I refer as source here not directly to the UN but draw attention to an excellent documentary service provided by RELIEFWEB:
The ‘ink’ of my previous post [https://humanrightsdefenders.blog/2017/01/26/2017-6-predictions-on-trump-and-the-un-prophets-or-cassandras/] has hardly dried and I see the piece written by Max Fisher in the New York Times of 25 January 2017 that states that the latest draft orders suggest that President Trump intends to pursue his campaign promises of withdrawing the United States from international organizations: Read the rest of this entry »
Photo credit: FABRICE COFFRINI/AFP/Getty Images
On 7 December 2016 the Government of Canada published Guidelines on Human Rights Defenders. It joins a limited number of Governments with a specific policy on human rights defenders (not just human rights in general) such as Norway, the Netherlands, Ireland, Switzerland and Austria, although they differ a bit in the degree of detail. And there are of course the EU Guidelines.[https://humanrightsdefenders.blog/2012/01/13/quick-reminder-of-the-eu-guidelines-on-human-rights-defenders/] and those of the OSCE: Read the rest of this entry »
Source: ISHR Online Survey
The Universal Declaration of Human Rights (UDHR) is now accessible in 501 languages and dialects, the Office of the High Commissioner for Human Rights announced on 2 November 2016.
“Our goal is to share the UDHR with the entire world, and it’s a great achievement for us to be able to make this important document available in more than 500 languages,” said OHCHR librarian Alfia Gilbert.
The collection constitutes the world’s most translated document according the The Guinness Records.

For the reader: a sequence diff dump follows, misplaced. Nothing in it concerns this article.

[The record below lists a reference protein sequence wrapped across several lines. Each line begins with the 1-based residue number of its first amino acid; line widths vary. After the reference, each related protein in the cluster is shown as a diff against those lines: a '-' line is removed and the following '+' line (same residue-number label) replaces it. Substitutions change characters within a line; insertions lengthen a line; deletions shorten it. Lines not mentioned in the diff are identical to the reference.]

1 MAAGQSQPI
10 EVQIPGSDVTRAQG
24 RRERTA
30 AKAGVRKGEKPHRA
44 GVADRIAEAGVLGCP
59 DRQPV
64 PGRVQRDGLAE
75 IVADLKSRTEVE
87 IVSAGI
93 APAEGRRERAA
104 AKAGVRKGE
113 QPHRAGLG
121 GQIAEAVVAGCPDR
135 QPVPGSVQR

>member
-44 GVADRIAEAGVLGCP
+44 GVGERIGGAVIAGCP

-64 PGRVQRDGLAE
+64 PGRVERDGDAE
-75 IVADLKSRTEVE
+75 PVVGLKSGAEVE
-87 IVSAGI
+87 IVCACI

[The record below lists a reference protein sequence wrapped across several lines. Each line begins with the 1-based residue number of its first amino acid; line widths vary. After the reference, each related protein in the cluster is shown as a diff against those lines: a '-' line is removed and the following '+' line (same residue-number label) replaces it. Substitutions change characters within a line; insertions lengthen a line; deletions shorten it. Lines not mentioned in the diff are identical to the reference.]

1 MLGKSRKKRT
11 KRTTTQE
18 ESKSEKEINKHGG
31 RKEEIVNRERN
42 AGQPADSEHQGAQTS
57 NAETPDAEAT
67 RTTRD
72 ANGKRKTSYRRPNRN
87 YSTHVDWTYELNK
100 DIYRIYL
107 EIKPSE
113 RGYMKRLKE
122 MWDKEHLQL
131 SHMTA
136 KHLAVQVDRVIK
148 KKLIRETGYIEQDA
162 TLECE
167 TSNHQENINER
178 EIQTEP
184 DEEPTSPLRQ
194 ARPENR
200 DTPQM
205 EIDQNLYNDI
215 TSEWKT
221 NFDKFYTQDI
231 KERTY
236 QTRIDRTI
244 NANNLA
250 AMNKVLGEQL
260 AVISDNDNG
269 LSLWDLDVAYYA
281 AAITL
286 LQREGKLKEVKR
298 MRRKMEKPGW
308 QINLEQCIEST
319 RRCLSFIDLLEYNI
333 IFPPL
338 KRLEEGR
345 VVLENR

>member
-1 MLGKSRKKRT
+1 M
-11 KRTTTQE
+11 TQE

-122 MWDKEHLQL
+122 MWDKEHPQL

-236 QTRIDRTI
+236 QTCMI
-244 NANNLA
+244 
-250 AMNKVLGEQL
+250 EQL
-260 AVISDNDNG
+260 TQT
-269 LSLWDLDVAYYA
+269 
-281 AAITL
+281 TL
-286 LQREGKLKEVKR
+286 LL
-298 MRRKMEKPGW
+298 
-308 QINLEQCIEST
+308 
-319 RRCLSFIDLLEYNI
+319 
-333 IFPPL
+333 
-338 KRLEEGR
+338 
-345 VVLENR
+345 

“The growing number of translations underscores the universality of the Universal Declaration of Human Rights and the power of its words to resonate strongly across cultures and languages,” said UN High Commissioner for Human Rights Zeid Ra’ad Al Hussein.
On 24 October there is a side event in NY on the implementation of human rights treaty body recommendationsOctober 18, 2016
The Permanent Missions of Costa Rica, Finland, and Switzerland to the United Nations, together with Amnesty International and the International Service for Human Rights (ISHR), are organizing a side event in the margins of the General Assembly’s 71st session in New York on 24 October 2016 on the topic of: Implementation of United Nations human rights treaty body recommendations.
The event will take place at 3pm in Conference Room 6 of United Nations HQ in New York.
Some of the question to be discussed are: How can implementation of human rights treaty bodies’ recommendations be strengthened? What progress has there been in the area of follow-up and implementation since the High Commissioner’s 2012 report on strengthening the United Nations human rights treaty body system and Resolution 68/268? What are the national mechanisms for reporting and follow-up (NMRF) and which models have been the most effective in different States?
The discussion will focus on tools to encourage engagement and compliance with human rights treaty body recommendations in order to improve the promotion and protection human rights for all, including the treaty body follow-up procedures, national mechanisms for reporting and follow-up, and the role of civil society. Speakers will include representatives of treaty bodies, OHCHR, civil society, and government.
For more information, please contact email@example.com.